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Photography Question 
Levix M
 

Avoid Camera Shake Without a Tripod?


Are there any tips to taking good pics without a tripod? Thanks!


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1/17/2007 1:19:01 PM

 
Jon Close
BetterPhoto Member Since: 5/18/2000
  (a) Fast shutter speeds. The general rule of thumb (your results may vary) is to use a shutter speed at least as fast as 1/focal length. eg. 50mm lens = 1/60 shutter speed, 200mm lens = 1/200 or faster.
(b) Good technique: solid stance; left-hand cradle camera, left elbow in and against chest; lightly press the shutter button rather than a quick punch; control breathing, avoid caffeine; if necessary, try to brace yourself against a solid object like light pole, wall, fence post, etc.


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1/17/2007 1:26:40 PM

 
Bob Cammarata
BetterPhoto Member Since: 7/17/2003
cammphoto.com
  Have a seat ... on the ground, if you must, and anchor your elbows firmly on your knees. Take a deep breath and squeeze it off.
If your camera has multi-frame capabilities (i.e., a motor driven film transport or digital equivalent), set your camera for multiple exposures and, again, SQUEEZE the shutter button. Whatever movement you are responsible for will register on the first and last exposures ... (when you pressed and released the shutter button).
That said, use your tripod whenever it is practical to do so or in critical scenarios.


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1/17/2007 2:11:48 PM

 
John H. Siskin
BetterPhoto Member
John-Siskin.com
John's Photo Courses:
4-Week Short Course: An Introduction to Photographic Lighting
4-Week Short Course: Getting Started in Commercial Photography
4-Week Short Course: Portrait Photography Lighting on Location and in the Studio
 
 
 
Hi Levix,
Use a chain pod. The simplest and best piece of photo equipment you can build is the chain pod. It works like a monopod, weighs a couple of ounces and fits in your pocket. To build it, drill a small hole in 1/2 inch 1/4X20 (that is a thread size) thumbscrew. Attach about 6 feet of chain to the hole (more if you are really tall). Next put a nut onto the thumbscrew and position it so that the screw canít go too deep into you tripod socket and glue it in place. To use, attach the thumbscrew to the base of your camera. drop the chain and step on it. Now pull up against the chain. Steady!


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1/17/2007 3:40:37 PM

 
Andy 
BetterPhoto Member Since: 5/28/2002
  http://www.nicholsonprints.com/Articles/tripodsubstitution.htm


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1/17/2007 3:48:31 PM

 
Christopher A. Walrath
BetterPhoto Member Since: 4/25/2006
  In cold weather, wait to stop shaking before pressing the shutter. Don't stab at the shutter button but gently press down the shutter button with the tip of your finger while applying pressure on the camera body with the rest of your hand. Take a couple of deep relaxing breaths and then exhale before shooting. And to be safe, when possible, increase Jon's formula by one exposure factor (ie. 50mm x2 = 100 or 1/125 s/s). I know, basic stuff, but easy to overlook when excited by a wonderful image through the viewfinder.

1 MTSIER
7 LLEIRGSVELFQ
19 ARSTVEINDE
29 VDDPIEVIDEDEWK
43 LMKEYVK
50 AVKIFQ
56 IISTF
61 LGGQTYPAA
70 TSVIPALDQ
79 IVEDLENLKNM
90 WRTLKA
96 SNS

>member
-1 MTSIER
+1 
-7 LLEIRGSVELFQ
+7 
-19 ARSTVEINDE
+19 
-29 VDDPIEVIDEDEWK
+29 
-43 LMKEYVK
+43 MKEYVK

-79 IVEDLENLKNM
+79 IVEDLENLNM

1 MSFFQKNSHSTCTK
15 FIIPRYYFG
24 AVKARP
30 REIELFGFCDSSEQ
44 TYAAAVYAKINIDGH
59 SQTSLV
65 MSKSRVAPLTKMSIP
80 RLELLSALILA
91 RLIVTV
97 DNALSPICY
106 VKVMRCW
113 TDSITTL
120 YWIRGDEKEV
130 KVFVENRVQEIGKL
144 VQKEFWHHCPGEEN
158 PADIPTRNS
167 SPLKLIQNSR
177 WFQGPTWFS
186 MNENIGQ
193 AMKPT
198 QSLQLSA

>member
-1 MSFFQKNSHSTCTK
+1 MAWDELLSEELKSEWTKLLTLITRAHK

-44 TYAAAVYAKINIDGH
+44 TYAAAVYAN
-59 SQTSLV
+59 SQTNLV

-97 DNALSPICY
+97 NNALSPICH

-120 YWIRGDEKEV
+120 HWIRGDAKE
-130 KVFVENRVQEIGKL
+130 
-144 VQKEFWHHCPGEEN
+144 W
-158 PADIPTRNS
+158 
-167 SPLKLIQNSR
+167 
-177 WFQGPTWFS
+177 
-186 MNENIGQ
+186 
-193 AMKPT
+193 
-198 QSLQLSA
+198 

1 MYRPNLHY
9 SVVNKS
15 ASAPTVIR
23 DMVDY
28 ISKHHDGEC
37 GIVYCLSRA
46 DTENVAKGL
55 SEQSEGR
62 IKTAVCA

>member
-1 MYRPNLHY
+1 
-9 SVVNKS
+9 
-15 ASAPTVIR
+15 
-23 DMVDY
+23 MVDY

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1/17/2007 5:24:53 PM

 
Steve Parrott
LightAnon.com
  All the above is good advice, but there is one more thing which is of TREMENDOUS help. Use the 2 second timer release for the shutter. Brace your camera against your face / body or whatever, frame your photo, press the shutter, hold your breath, and the shutter will activate 2 seconds later. Just not having to press the shutter button can go a long way towards sharper photos.


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1/23/2007 7:53:29 AM

 
Dennis C. Hirning
BetterPhoto Member Since: 3/17/2005
  One comment on John's chain pod, I use a 1/4x20 eye bolt and a carbiner to connect it to the chain. I haven't heard of any problem with this but I am always careful not to pull too hard on the chain. I figured that the tripod hole was designed for weight pushing down instead of force trying to pull it out of the camera.


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1/23/2007 8:38:00 AM

 
Barbara Sherman   John's chainpod works realy well. I just finished his 4 week course and built one of these for under $5. It is great in those situations you forget your tripod or don't have room to use it. I am also trying to "pan" with the chainpod and have mixed results so far.


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1/23/2007 8:58:12 AM

 
Shankar Bose   All the above is great advice. I use these techniques all the time. Just want to add one more point. Sometimes, when you have no tripod, no chain, no wall or tree, make your body the tripod: stand with your feet apart with the toes pointing 90 deg from each other - form the letter 'L'. Your body automatically becomes steady. Now hold the camera in your left palm with the thumb sticking up the side holding it steady. Elbows tucked into your body. Now gently SQUEEZE the shutter.


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1/24/2007 11:10:21 PM

 
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